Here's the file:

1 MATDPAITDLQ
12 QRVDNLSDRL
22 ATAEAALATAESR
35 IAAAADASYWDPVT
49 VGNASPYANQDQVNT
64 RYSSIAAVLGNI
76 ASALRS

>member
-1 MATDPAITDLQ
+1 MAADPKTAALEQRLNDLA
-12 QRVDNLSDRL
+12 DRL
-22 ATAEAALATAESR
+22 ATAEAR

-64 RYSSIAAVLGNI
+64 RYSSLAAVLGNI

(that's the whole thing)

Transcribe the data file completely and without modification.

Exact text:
1 MATDPAITDLQ
12 QRVDNLSDRL
22 ATAEAALATAESR
35 IAAAADASYWDPVT
49 VGNASPYANQDQVNT
64 RYSSIAAVLGNI
76 ASALRS

>member
-1 MATDPAITDLQ
+1 MAADPKTAALEQRLNDLA
-12 QRVDNLSDRL
+12 DRL
-22 ATAEAALATAESR
+22 ATAEAR

-64 RYSSIAAVLGNI
+64 RYSSLAAVLGNI